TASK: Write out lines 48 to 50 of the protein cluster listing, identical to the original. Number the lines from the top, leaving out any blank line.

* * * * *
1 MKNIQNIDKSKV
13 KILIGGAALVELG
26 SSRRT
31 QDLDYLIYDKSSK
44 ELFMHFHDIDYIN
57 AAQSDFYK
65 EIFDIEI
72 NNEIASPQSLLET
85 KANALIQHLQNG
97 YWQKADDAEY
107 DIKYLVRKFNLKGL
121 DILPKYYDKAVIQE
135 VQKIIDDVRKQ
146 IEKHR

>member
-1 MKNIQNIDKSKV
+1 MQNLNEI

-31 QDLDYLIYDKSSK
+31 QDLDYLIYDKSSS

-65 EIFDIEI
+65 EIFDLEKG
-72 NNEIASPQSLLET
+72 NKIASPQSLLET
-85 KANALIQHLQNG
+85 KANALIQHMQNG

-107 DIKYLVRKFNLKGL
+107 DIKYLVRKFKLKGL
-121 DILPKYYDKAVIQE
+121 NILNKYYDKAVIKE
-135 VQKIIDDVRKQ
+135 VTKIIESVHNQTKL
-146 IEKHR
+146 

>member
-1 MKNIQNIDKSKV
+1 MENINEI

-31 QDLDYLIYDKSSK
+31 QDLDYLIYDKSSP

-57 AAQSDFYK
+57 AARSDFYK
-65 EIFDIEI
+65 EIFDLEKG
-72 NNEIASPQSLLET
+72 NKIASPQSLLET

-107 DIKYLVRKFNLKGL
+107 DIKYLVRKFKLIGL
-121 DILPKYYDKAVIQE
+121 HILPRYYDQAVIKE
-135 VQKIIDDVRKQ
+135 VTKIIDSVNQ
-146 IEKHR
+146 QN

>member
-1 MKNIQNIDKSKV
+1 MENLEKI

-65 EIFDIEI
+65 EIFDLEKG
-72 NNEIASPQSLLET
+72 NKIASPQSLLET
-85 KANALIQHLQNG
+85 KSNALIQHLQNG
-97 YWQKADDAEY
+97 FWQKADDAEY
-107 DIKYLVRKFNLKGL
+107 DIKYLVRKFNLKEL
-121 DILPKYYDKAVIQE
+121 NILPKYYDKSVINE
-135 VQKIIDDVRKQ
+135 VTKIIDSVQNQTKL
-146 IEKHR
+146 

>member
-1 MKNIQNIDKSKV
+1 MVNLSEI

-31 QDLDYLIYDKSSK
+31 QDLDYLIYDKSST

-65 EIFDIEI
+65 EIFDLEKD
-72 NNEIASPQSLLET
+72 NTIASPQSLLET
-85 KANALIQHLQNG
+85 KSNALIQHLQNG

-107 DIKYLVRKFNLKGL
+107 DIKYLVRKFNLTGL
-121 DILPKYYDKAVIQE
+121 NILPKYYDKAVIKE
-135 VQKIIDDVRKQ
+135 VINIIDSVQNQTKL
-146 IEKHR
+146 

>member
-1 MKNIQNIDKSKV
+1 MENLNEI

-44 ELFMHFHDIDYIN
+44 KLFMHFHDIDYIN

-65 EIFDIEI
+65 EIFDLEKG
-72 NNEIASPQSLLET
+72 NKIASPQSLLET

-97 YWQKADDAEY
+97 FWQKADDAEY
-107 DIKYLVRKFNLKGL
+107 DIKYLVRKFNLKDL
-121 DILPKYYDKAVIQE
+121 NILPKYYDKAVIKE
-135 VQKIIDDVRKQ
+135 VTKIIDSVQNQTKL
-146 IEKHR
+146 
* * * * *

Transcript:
+121 HILPRYYDQAVIKE
-135 VQKIIDDVRKQ
+135 VTKIIDSVNQ